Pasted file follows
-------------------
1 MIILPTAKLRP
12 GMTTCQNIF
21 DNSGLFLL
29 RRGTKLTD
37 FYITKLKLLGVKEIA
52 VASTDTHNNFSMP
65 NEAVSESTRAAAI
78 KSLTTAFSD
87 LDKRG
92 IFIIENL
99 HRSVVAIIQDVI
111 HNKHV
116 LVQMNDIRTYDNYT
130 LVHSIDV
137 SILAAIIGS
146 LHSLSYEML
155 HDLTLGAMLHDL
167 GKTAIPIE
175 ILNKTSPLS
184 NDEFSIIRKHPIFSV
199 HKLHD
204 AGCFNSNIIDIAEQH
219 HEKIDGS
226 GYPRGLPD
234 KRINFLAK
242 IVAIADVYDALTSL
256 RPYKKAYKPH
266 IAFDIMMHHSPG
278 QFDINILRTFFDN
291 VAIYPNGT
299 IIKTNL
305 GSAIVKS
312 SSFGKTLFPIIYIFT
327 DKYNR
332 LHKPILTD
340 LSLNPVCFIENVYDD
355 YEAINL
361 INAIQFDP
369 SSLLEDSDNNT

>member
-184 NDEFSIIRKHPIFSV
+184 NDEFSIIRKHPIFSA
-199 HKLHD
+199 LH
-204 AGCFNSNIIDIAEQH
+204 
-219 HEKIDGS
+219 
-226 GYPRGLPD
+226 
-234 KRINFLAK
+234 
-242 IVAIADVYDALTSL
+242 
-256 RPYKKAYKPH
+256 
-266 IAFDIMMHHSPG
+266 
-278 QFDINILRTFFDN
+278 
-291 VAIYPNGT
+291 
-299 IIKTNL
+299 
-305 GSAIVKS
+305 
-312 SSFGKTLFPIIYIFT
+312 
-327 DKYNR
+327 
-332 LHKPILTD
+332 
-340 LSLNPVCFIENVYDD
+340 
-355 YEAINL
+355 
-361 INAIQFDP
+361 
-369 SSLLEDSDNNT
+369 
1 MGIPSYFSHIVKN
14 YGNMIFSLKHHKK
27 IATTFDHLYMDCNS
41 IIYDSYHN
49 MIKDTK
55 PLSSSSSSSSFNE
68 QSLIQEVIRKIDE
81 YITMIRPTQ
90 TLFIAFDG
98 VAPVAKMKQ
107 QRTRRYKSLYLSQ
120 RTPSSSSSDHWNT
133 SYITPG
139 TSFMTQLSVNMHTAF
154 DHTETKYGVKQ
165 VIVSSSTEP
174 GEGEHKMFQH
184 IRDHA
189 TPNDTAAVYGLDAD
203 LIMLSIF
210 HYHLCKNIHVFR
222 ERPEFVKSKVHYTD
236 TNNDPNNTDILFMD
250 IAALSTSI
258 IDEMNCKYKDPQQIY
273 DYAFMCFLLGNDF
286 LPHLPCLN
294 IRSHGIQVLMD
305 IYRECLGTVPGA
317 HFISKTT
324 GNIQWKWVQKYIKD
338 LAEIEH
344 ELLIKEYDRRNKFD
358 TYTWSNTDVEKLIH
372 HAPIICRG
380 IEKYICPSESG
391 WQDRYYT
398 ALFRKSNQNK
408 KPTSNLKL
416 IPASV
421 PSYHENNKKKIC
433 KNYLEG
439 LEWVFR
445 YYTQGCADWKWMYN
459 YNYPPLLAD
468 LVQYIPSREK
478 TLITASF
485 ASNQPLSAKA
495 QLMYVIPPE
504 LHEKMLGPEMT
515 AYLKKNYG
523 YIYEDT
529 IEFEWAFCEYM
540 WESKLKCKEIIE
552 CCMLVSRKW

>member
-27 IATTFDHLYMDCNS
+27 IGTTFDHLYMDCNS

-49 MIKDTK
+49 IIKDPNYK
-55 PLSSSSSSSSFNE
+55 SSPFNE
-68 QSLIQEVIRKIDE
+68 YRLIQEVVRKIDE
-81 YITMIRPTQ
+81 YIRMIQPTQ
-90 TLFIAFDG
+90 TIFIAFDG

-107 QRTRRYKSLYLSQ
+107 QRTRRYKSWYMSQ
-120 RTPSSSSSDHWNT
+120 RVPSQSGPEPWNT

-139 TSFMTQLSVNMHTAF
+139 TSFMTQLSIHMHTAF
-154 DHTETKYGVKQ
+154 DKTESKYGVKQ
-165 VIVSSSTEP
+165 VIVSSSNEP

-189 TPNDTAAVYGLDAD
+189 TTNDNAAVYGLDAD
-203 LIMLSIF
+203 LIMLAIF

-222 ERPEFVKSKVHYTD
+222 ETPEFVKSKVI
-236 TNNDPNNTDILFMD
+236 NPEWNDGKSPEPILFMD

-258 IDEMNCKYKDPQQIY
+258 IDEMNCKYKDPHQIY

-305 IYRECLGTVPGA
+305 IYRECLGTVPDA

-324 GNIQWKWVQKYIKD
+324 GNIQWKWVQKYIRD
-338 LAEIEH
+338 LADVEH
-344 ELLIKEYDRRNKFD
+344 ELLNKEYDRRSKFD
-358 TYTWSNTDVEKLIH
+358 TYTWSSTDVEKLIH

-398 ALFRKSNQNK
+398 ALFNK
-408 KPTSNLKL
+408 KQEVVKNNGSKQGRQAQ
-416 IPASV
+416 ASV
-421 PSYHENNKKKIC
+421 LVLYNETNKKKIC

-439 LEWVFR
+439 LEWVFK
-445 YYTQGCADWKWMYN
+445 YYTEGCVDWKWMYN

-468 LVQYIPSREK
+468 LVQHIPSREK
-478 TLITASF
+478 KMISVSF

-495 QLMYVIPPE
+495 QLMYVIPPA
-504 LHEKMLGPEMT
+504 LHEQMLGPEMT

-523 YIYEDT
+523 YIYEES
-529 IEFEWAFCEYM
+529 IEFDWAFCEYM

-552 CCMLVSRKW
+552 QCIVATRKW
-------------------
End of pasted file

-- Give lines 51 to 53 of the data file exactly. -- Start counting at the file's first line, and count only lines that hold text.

-234 KRINFLAK
+234 
-242 IVAIADVYDALTSL